University Greenhouse Expands to Include an Aquaponics System

Aquaponics, the combination of hydroponics and aquaculture, is working its way on to the University’s campus as the greenhouse attempts to expand its newest program. As the University strives to become a more green and sustainable campus, aquaponics may be the next step toward this goal. 

Hydroponics, the study of growing plants without soil, and aquaculture, the farming of fish or other aquatic organisms, are efficient methods of producing both plant and fish crops, according to a study conducted by Iowa State University professor D. Allen Pattillo.  

The University greenhouse is home to different species and biomes, but its newest addition includes tanks of fish, pumps and crops. Kevin Neves, the University biology instructor, started this system in fall 2016 when he arrived on campus along with two other students. He has been working in aquaculture for 15 years, and in the three years before coming to the University, he was working on an integrated multi-trophic aquaculture setup in Maine. 

“In a standard aquaculture operation, you’re growing fish and you’re feeding the fish. Fish produce waste, and we need to deal with that waste in one form or another,” Neves said. 

The greenhouse aquaponics system currently has two tanks full of yellow perch, which are fed standard fish food. The perch grow to about 10 or 12 inches, the standard to sell them for consumption. Next, all the feces and uneaten food go into another tank filled with freshwater shrimp and an orange mesh that allows bacteria growth.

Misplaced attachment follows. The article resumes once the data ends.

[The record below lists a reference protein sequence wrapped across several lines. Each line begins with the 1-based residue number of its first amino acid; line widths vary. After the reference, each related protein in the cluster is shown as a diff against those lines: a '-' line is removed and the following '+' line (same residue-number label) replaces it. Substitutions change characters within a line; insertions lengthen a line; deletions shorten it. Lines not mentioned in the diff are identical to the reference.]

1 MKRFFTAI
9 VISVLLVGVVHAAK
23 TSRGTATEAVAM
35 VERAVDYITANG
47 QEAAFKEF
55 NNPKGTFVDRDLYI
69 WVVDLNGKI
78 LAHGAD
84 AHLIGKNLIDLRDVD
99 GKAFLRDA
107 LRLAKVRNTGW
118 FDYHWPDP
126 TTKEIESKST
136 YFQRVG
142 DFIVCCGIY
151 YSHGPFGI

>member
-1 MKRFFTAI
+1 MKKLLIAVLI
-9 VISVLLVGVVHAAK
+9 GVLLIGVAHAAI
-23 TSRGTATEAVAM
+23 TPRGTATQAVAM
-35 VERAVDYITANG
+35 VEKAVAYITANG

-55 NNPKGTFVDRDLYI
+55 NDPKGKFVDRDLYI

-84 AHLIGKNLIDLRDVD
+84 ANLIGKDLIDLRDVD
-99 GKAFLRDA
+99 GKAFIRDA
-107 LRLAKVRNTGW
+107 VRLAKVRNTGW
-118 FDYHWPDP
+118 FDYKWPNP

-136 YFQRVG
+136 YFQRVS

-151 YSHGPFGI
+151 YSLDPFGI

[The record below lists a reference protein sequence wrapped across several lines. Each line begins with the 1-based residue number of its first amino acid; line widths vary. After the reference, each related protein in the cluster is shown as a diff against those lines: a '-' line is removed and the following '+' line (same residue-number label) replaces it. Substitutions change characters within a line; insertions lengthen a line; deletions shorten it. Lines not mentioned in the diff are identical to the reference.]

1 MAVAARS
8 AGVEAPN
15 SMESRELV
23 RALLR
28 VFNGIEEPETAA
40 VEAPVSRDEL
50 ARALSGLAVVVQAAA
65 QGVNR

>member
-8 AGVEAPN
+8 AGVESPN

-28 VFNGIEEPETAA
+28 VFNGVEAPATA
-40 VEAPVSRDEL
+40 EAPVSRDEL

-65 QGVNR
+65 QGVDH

The shrimp then take the ammonia fish produce and convert it into nitrate, which is a type of plant fertilizer. The nitrates travel through pipes into floating beds in which plant roots grow into water. Most of the water then is drained out and pumped back into the yellow perch tank. 

Plants being grown from this system include kale, spinach and a few experimental plants, such as tomatoes. Neves first tried to grow thyme and lettuce, which failed in the system. 

“It’s environmentally friendly, it’s sustainable, everything looks good and it has so little impact on the environment,” Neves said. 

This system is low maintenance, only requiring those who maintain it to feed the fish, and occasionally add a few gallons of water to the system as water evaporates in the greenhouse. 

Frank Schemenauer, a horticulturist for the greenhouse, became involved with the project after he discussed the possibility of housing the aquaponics system with Neves. Schemenauer focuses on logistics and input during assembly, assisting students growing plants for and within the system and troubleshooting potential pest problems for the plants.

Click here to read the full article - Sourced from BG Falcon Media